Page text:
Within the power sector, three major contracts were awarded. The largest contract in the amount of SR7.1 billion was awarded by Saudi Aramco to JV of Air products & Acwa Holding to build multiple power plants. The current project deals with the construction of an air separation unit of the new IGCC power plant at Jazan refinery, which is the world largest industrial gas complex, to supply 75,000 metric tons per day (20,000 oxygen and 55,000 nitrogen).

The project is expected to be completed after 23 months. The second contract worth SR450 million and was awarded by Saudi Electricity Company (SEC) to Archiorodon for building a power plant named PP13 at Riyadh. The third contract was also awarded SEC at SR450 million to Al-Gihaz Holding to build Tabuk substation 380/kv, and associated facilities. The two projects are expected to be completed by 2016.
Within the residential real estate sector, three major contracts were awarded. The largest contract in the amount of SR5.2 billion was awarded by the Ministry of Interior to El Seif Engineering Contracting to build a residential compound in Najran – residential compound with 2800 residential units, which include 337 apartment buildings. The project is expected to be completed by the second quarter of 2018.
The second and third projects in the amount of SR750 mil- lion, and SR375 million were awarded by the Ministry of Hosing to Emdad Najed Group for constructing residential units, which include 985 apartments, 192 sqm each). The two projects are expected to be completed by the second quarter of 2018.
Within the industrial sector, three contracts were awarded. The largest EPC contract in the amount of SR1.08 billion was awarded to Taiwan’s CTCI and Japan’s Chiyoda Corporation by the Local National Industrial Company (Tasnee) to build a titanium sponge plant. The project is expected to be completed by the first quarter of 2017. The second contract was awarded to China National Building Materials Company by Arabian Cement Company in the amount of SR363.8 million. The objective of this project is the expansion of Rabigh Cement Plant. The project is expected to be completed by the second quarter of 2016.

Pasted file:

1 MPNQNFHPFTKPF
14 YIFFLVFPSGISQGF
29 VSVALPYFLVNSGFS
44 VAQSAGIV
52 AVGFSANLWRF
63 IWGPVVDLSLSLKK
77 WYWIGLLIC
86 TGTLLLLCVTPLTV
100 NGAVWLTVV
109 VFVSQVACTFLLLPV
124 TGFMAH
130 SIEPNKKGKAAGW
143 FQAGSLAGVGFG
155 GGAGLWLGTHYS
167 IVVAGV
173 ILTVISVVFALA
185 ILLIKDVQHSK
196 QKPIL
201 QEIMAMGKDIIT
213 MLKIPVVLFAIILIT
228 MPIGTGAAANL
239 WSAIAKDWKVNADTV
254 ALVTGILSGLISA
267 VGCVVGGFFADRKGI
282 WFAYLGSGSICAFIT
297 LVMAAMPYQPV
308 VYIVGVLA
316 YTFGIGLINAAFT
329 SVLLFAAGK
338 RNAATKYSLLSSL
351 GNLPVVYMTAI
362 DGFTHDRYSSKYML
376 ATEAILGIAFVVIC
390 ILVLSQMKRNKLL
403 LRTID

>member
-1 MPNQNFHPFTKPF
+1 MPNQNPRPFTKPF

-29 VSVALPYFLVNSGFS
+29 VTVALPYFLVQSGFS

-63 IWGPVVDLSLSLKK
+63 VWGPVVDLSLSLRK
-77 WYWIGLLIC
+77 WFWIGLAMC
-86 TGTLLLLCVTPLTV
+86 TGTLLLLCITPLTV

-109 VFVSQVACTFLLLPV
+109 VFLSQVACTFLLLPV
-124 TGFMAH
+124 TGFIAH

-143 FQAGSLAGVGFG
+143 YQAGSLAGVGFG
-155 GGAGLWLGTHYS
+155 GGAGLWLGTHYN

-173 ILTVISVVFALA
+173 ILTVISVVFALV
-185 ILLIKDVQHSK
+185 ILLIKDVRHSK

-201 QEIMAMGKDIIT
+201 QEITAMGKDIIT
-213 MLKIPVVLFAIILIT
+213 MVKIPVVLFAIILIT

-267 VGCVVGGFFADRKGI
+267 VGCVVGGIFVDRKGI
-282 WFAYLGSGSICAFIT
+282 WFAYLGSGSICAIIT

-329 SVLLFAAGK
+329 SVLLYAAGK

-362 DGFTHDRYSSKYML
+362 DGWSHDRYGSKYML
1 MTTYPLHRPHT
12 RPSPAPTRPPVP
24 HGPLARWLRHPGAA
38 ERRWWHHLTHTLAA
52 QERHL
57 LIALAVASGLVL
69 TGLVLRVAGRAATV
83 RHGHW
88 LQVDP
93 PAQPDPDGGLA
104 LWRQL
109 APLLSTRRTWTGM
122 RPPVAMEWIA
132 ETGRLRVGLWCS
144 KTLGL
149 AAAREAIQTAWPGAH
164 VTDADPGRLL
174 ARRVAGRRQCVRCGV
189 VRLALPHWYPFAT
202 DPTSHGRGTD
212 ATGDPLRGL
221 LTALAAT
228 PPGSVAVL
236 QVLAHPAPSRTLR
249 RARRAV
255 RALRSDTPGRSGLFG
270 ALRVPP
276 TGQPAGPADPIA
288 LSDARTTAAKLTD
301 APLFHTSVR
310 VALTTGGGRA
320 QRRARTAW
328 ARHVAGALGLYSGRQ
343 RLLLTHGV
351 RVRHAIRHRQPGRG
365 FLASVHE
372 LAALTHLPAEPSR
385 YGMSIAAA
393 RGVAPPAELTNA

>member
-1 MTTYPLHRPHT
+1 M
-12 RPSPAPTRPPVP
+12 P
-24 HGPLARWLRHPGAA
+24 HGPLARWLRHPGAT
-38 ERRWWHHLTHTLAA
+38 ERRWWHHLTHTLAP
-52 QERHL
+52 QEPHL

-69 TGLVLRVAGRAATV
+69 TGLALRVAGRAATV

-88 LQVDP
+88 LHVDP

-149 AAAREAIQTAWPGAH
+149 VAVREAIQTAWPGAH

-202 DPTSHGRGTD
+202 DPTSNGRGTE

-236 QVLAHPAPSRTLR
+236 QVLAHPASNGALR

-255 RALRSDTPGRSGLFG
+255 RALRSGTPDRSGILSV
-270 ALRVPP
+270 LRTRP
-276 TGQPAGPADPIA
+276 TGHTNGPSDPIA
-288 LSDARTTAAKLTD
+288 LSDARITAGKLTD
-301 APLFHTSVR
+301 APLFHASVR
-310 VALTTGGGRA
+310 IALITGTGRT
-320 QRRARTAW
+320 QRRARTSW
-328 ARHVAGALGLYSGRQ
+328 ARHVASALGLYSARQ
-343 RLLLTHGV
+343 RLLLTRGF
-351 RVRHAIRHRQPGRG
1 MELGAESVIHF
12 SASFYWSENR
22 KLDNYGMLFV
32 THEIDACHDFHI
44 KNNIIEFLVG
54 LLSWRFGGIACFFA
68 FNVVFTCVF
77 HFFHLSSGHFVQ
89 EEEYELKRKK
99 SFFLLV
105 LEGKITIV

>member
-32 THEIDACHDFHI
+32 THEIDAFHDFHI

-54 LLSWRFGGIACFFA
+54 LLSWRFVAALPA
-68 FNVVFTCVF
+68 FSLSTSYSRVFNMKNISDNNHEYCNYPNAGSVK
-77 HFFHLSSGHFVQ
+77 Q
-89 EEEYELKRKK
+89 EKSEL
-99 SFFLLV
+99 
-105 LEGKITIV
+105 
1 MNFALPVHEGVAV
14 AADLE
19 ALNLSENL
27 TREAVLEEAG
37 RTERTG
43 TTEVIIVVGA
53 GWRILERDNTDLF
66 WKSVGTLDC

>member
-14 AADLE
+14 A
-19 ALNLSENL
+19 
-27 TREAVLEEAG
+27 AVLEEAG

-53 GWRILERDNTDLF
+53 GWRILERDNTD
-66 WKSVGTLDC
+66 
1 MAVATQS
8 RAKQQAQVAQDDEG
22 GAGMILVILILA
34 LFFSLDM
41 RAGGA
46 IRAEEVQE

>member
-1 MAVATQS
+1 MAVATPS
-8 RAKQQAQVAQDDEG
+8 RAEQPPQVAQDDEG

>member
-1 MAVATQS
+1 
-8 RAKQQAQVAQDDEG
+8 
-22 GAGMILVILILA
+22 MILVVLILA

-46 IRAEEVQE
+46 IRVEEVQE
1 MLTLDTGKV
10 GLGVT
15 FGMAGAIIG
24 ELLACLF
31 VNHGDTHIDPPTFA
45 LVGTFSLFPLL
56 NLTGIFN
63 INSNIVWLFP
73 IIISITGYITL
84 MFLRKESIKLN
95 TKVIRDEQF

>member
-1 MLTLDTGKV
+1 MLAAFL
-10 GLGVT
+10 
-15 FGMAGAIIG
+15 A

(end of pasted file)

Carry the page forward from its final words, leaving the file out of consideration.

‘Fuel of the future’ comes of age as Aramco opens first hydrogen filling station

Updated 17 June 2019
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‘Fuel of the future’ comes of age as Aramco opens first hydrogen filling station

  • Fatih Birol’s comments were a deliberate poke at those experts who think that the sheer logistics of hydrogen make it always an unlikely solution to global energy challenges
  • Birol’s article was followed by a report from the IEA that put some meat on the bones of the argument that hydrogen is key to solving problems such as global warming

DUBAI: Fatih Birol, executive director of the International Energy Agency, cracked a joke in the Financial Times a couple of weeks ago.
“Hydrogen is the fuel of the future, and it always will be,” he wrote about the fuel that many experts agree could hold the key to the world’s energy problems.
It was a deliberate poke at those experts who think that the sheer logistics of hydrogen — generation, storage, and transportation — make it always an unlikely solution to global energy challenges.
Birol’s article was followed by a report from the IEA that put some meat on the bones of the argument that hydrogen is key to solving such problems as global warming and environmental degradation.
“The world has an important opportunity to tap into hydrogen’s vast potential to become a critical part of a more sustainable and secure energy future … The world should not miss this unique chance to make hydrogen an important part of our clean and secure energy future,” the report said.